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Unconventional teaching ideas that work: Mindfulness meditation in the philosophy classroom (by Sara Protasi)

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Guest post by Sara Protasi, University of Pudget Sound My use of meditation in teaching philosophy has gradually grown out of my own, alas still too sporadic and inconsistent, personal practice. I became acquainted with mindfulness meditation through both yoga and psychological therapy, and through a workshop that I attended as a graduate student. When I started teaching a class on human nature, in 2015, I introduced the students to meditation through two readings. One is a difficult, but in my view rewarding, scholarly article about the role of sati (mindfulness) in classical Buddhism (Bhikkhu Bodhi 2011). The other is a short paper presenting some studies on the (positive) changes in the brain brought about by a consistent meditation practice (Davidson, R. J., & Lutz, A. 2008) It was natural for me to start the class discussing these readings with a short meditation exercise. Students liked it, and one group of students in particular asked me for repeated sessions throughout the. . .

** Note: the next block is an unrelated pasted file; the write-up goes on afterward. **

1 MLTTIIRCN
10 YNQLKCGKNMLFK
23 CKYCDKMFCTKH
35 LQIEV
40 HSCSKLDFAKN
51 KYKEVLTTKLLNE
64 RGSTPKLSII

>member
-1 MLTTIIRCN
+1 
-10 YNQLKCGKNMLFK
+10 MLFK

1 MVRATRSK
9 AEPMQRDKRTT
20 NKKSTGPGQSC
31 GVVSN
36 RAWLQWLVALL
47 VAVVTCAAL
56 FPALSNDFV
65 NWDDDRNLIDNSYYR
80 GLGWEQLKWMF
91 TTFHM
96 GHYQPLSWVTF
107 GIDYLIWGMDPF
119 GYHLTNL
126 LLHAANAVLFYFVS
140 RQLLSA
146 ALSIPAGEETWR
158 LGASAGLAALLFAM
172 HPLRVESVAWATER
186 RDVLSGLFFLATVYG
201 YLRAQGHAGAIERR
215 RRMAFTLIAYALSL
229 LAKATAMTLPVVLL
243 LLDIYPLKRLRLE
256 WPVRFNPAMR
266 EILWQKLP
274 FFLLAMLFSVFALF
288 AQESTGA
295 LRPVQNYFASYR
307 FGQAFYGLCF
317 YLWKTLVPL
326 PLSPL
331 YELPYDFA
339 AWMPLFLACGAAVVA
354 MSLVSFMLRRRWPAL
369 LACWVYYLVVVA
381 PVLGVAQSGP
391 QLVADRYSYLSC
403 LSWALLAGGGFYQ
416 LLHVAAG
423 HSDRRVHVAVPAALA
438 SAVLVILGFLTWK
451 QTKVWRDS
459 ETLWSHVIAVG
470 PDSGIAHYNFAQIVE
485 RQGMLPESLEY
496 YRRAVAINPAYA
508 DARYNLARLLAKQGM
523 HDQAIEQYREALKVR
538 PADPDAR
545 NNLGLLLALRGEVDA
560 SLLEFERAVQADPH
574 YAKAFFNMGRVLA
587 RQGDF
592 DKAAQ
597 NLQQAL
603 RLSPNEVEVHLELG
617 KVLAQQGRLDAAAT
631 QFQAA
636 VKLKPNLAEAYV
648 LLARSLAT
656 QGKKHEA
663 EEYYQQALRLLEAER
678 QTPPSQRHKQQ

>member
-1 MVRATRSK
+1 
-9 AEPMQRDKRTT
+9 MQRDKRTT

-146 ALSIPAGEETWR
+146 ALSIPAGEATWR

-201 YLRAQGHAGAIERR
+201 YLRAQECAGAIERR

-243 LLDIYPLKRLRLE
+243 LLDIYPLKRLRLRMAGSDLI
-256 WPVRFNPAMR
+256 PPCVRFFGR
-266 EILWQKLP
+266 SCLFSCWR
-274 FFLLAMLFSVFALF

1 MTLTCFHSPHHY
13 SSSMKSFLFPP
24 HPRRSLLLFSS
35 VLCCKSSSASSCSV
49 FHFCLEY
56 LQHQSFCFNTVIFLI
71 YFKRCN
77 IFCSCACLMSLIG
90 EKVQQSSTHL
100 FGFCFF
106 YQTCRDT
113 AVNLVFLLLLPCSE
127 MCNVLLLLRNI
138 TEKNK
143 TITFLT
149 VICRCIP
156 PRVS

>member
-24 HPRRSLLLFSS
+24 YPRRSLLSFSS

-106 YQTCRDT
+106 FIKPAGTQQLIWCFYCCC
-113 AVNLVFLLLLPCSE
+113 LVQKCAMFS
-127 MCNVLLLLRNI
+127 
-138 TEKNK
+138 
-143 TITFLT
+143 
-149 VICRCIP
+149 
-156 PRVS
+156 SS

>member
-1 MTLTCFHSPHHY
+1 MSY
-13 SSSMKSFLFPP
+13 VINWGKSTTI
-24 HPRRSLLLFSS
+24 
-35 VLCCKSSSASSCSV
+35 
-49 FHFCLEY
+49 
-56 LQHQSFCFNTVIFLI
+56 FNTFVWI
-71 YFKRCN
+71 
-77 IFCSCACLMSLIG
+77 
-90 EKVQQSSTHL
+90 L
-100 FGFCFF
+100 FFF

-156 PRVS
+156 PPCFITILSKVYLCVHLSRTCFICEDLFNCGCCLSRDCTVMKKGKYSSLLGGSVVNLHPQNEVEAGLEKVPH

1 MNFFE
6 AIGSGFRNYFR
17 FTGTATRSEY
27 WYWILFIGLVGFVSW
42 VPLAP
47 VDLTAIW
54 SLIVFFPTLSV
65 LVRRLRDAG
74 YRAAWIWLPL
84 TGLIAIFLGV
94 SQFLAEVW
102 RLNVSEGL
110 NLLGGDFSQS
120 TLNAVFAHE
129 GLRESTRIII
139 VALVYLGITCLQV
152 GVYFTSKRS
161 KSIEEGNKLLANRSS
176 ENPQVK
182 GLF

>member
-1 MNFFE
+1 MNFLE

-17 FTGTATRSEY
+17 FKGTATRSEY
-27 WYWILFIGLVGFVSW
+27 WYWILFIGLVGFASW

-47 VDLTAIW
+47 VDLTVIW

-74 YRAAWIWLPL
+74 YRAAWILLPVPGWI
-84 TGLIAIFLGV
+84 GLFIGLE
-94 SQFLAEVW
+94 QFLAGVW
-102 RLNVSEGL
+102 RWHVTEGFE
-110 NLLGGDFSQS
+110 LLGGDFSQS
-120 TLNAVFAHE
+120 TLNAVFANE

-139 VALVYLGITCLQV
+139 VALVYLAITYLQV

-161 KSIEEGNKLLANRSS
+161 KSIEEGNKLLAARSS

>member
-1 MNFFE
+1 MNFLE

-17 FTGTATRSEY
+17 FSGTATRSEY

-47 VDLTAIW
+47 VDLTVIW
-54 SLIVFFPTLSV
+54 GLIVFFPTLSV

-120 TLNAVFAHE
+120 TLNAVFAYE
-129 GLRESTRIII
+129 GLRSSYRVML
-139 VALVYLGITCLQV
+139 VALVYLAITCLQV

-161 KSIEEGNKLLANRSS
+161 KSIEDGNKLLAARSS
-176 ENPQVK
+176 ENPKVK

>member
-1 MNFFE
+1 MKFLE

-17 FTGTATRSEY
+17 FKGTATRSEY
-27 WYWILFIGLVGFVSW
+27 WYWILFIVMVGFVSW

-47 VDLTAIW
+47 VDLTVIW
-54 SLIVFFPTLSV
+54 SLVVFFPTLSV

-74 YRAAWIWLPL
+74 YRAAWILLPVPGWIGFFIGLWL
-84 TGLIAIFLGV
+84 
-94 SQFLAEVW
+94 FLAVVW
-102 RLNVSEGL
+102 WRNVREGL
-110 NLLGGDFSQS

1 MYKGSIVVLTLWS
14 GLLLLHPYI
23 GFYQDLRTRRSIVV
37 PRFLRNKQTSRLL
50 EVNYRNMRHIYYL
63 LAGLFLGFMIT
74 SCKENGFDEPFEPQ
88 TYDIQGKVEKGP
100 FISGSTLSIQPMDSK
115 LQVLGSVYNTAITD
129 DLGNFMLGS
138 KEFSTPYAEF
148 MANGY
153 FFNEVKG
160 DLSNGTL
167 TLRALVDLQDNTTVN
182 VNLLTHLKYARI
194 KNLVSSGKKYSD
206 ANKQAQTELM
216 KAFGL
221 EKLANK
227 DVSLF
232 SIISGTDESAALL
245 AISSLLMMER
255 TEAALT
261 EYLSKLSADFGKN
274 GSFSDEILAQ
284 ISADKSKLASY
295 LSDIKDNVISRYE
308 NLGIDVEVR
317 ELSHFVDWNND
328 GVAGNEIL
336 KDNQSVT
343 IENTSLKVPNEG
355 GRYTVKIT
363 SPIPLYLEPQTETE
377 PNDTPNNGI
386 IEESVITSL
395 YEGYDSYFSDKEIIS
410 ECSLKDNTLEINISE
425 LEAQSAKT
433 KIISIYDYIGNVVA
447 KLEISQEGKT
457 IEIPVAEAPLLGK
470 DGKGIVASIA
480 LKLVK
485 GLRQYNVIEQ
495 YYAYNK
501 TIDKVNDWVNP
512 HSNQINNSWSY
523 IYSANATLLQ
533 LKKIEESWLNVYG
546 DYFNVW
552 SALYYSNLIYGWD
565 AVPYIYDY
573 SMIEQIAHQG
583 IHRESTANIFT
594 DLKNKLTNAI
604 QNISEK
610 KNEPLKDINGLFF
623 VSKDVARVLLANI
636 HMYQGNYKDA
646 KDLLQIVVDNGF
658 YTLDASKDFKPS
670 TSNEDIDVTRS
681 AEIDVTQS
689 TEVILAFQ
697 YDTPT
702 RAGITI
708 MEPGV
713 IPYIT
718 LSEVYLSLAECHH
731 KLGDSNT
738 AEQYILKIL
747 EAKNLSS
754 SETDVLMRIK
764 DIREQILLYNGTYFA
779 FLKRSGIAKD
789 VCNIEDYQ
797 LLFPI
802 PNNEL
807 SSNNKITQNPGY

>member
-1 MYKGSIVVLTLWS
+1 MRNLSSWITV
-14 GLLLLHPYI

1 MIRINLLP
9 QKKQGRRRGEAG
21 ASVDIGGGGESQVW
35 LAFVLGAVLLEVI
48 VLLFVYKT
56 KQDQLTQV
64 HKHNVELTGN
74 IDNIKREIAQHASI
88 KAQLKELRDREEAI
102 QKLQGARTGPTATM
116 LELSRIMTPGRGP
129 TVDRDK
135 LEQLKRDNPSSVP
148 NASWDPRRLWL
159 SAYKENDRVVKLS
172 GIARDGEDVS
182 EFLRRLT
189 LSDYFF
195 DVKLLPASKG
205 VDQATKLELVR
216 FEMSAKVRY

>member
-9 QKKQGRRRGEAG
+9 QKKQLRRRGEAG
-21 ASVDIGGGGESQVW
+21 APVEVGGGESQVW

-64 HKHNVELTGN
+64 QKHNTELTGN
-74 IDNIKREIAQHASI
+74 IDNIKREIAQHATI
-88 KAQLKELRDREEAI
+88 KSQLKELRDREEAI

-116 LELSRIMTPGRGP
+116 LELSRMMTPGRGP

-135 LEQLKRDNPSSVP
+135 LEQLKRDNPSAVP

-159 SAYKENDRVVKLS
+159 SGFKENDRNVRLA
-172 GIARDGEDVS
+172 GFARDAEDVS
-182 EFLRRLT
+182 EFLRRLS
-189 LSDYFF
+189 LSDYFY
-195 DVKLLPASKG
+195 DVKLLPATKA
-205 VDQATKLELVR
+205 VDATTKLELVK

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News source: The Philosophers' Cocoon

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